Getting Started with Influencer Marketing

Influencer marketing is all the rage. People are realizing that lots of individual folks have a lot of trust and attention with valuable audiences (sometimes big, and sometimes just very specific). Getting these people to share and vouch for your content or product can be extremely valuable.

But how do you actually do that? How do you get those influencers to pay attention to you and share your stuff?

In general, much of the advice you’ll get here will be around “adding value” and “being of use”.

But what if you’re a new company or just a company (or individual) without much of a brand or audience in a niche? How can you “add value” for influential bloggers and social sharers when you don’t have your own influence and distribution?

Personally,  I’m always interested in “zero to one” progressions like this. I’ve been interviewing some of the people behind successful blogs to get at these very kinds of “origin stories” for now impressive platforms, and unearthed some interesting stuff, like the series I did for SEJ a few months ago:

I think a lot of people are interested in these kinds of early inflection points: how did that site or show or person go from start to where they are now? Frequently when you hear a tip from an accomplished person (about anything, really, but particularly in marketing and content distribution) you get some percentage of readers / viewers / listeners who respond:

“Sure, that’s easy for you, you already have an audience! That would never work for me!”

The reality, of course, is that in almost every such instance, there was a time when that “internet famous” writer or podcaster had zero followers or listeners. They had to build their audience.

So where can you start?

In this post I’ll walk through nine ways you can unlock influence you didn’t realize you had and help the “influencers” in your niche.

First Thing’s First: Know Their Audience

The foundational element behind any successful effort to “help” or “add value” is to understand what’s valuable and helpful to the specific person you’re trying to help.

If you identify a smart, relatively new blogger who is actively trying to build an audience, they might be intensely grateful for an opportunity to be interviewed on your blog – even if it’s not hugely popular – and introduced to your audience.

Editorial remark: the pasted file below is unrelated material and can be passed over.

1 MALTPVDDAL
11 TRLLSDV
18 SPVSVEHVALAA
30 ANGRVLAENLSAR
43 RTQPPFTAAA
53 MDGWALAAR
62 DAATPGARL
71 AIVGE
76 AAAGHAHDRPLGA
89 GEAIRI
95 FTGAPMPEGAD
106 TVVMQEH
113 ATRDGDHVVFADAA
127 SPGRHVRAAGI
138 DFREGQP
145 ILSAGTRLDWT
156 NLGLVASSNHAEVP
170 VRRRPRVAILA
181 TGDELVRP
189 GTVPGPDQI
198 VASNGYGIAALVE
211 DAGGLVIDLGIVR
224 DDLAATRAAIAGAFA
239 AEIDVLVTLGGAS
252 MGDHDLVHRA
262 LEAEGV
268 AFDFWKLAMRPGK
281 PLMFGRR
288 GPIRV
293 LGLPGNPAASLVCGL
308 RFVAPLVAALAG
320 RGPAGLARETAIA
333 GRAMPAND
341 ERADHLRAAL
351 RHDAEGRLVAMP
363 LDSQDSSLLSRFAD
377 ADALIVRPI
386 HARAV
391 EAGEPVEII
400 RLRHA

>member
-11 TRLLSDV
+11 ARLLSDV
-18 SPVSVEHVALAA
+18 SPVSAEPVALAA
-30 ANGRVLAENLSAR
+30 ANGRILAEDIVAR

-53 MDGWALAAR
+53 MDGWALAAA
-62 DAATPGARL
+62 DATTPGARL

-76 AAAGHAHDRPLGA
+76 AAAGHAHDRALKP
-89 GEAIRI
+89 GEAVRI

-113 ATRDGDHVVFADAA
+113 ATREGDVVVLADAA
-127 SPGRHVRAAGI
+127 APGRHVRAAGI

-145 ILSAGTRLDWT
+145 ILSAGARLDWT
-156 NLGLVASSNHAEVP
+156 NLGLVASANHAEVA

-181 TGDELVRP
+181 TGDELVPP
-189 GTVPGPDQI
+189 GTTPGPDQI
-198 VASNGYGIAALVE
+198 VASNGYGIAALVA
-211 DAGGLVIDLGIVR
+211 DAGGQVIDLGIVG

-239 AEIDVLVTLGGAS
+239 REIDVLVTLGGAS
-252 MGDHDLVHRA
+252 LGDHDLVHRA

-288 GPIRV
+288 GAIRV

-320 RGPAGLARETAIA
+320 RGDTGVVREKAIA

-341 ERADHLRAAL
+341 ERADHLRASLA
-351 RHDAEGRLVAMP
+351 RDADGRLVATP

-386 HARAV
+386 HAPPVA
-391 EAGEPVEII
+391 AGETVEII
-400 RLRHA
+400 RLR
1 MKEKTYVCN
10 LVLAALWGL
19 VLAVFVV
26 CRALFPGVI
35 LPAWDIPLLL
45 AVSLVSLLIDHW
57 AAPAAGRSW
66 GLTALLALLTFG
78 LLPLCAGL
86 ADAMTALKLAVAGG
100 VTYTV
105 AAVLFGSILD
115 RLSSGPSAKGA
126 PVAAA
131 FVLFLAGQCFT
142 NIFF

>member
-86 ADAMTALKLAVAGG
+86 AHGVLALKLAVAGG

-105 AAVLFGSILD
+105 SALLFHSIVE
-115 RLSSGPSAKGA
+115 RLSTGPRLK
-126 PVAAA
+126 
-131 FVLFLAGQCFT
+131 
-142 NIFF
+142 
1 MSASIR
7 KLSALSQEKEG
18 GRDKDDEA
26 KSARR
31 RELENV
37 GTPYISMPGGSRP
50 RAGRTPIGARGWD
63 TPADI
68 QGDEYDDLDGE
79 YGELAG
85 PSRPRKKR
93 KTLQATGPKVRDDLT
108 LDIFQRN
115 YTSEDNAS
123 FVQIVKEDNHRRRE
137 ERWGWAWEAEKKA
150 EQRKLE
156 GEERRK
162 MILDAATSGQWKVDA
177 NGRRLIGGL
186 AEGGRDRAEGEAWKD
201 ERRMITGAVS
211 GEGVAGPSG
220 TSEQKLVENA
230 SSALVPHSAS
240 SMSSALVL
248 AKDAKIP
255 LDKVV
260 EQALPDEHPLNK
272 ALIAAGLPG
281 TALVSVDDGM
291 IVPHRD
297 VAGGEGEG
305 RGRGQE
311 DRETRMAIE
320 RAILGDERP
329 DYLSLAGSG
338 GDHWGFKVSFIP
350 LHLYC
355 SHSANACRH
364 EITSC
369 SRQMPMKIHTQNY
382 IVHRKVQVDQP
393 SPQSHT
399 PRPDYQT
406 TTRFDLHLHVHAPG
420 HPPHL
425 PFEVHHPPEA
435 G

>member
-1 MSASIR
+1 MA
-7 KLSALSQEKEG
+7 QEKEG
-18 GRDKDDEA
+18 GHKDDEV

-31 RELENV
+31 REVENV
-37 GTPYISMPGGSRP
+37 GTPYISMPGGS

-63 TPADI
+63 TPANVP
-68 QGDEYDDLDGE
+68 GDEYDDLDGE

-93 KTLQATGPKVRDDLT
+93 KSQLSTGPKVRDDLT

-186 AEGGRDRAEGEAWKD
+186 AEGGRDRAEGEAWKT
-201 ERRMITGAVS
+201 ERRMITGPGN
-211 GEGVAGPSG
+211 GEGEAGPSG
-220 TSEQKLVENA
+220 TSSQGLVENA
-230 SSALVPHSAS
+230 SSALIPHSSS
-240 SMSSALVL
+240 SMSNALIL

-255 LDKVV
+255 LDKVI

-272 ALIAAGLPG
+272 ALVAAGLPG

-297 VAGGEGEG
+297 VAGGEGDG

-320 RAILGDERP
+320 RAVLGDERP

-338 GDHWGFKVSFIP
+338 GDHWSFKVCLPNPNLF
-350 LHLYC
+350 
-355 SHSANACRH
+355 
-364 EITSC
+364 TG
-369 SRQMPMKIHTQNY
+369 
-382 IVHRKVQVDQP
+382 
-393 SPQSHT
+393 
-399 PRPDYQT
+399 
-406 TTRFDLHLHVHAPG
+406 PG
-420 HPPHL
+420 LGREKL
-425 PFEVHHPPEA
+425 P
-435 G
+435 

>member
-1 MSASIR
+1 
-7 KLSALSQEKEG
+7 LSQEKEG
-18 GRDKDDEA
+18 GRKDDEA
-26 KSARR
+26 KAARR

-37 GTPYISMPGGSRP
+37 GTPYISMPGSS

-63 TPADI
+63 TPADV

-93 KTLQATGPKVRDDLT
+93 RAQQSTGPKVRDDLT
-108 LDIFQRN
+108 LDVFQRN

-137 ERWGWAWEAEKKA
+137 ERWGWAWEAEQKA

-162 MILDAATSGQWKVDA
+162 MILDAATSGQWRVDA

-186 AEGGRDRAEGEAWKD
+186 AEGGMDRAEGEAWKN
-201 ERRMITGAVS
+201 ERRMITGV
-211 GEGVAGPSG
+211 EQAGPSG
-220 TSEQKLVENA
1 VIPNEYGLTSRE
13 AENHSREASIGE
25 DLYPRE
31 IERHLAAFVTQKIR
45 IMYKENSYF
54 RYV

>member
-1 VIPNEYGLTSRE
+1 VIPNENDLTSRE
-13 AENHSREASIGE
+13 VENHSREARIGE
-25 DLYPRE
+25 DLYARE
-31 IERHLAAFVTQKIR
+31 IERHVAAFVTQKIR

If a blogger already has a massive audience, though, there’s a strong chance they also have significant time commitments, so that same interview opportunity would not only not be something they appreciate, but something that’s an inefficient use of their time (and subsequently something that’s either a burden that they view as more of a favor to you than something you’re doing for them, or something that they have to spend their limited time considering and turning down).

Ask yourself some questions before you look to implement any of the below tactics:

  • Where does this person seem to be spending their time?
  • What are they working on that seems like it could use the most help?
  • What are they working on that you could most and best help with?
  • What are you asking of them in doing this “favor” for them? Are they getting more than they’re giving in the transaction?
  • Is there a better way for them that you can deliver this same favor / value? Can you provide the same basic value without them having to give up any of their time or effort?

Think in terms of what will actually be valuable and of use for these people, not just what’s most convenient and useful for you. As I’ll outline below, there are a lot of different ways to use your influence to help influencers, even if you didn’t realize you had much to share before reading this post.

1. Share Work You Love on Social Media

I have a couple thousand Twitter followers. You may have more or less, but either way most people would probably agree that I’m not a top-tier Twitter influencer. Despite that, by sharing work and content I’ve found valuable on social media I’ve gotten the attention of extremely smart people who I’m sure are very busy. Here are my “Top Tweets” for two different months according to Twitter Analytics:

September 2014:

March 2015:

In September my tweet of Copyblogger’s post was retweeted by the Copyblogger Twitter account, and James Altucher retweeted my share of his podcast in March. In both instances, just by sharing content I’d enjoyed I, got the attention of (and in these cases a retweet from) the folks whose content I was sharing.